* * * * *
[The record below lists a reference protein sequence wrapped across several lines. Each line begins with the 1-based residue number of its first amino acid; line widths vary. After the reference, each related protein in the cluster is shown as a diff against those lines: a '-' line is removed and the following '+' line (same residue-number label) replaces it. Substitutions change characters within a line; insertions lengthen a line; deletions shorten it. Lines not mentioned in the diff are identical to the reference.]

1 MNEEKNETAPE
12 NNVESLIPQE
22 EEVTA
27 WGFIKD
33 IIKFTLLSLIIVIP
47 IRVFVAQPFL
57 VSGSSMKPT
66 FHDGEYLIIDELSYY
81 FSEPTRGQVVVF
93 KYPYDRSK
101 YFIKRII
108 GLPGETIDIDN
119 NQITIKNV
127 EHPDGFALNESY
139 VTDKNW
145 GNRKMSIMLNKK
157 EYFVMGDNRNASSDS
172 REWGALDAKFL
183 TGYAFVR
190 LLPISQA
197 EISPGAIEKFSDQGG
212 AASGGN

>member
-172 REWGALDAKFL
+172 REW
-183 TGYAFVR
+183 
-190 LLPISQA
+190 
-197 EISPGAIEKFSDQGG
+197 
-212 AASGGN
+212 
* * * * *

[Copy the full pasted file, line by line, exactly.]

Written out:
[The record below lists a reference protein sequence wrapped across several lines. Each line begins with the 1-based residue number of its first amino acid; line widths vary. After the reference, each related protein in the cluster is shown as a diff against those lines: a '-' line is removed and the following '+' line (same residue-number label) replaces it. Substitutions change characters within a line; insertions lengthen a line; deletions shorten it. Lines not mentioned in the diff are identical to the reference.]

1 MNEEKNETAPE
12 NNVESLIPQE
22 EEVTA
27 WGFIKD
33 IIKFTLLSLIIVIP
47 IRVFVAQPFL
57 VSGSSMKPT
66 FHDGEYLIIDELSYY
81 FSEPTRGQVVVF
93 KYPYDRSK
101 YFIKRII
108 GLPGETIDIDN
119 NQITIKNV
127 EHPDGFALNESY
139 VTDKNW
145 GNRKMSIMLNKK
157 EYFVMGDNRNASSDS
172 REWGALDAKFL
183 TGYAFVR
190 LLPISQA
197 EISPGAIEKFSDQGG
212 AASGGN

>member
-172 REWGALDAKFL
+172 REW
-183 TGYAFVR
+183 
-190 LLPISQA
+190 
-197 EISPGAIEKFSDQGG
+197 
-212 AASGGN
+212 